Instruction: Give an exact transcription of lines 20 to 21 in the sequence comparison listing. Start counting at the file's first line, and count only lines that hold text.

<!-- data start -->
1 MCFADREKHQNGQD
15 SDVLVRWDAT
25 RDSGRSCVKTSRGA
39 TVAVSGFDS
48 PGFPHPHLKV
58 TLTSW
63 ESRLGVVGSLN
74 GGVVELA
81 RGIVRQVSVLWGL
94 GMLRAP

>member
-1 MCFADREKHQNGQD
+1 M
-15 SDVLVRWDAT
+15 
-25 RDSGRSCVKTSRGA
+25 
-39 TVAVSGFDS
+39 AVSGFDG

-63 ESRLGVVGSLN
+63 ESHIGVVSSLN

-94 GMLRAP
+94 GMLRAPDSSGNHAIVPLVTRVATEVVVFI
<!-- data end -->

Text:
-63 ESRLGVVGSLN
+63 ESHIGVVSSLN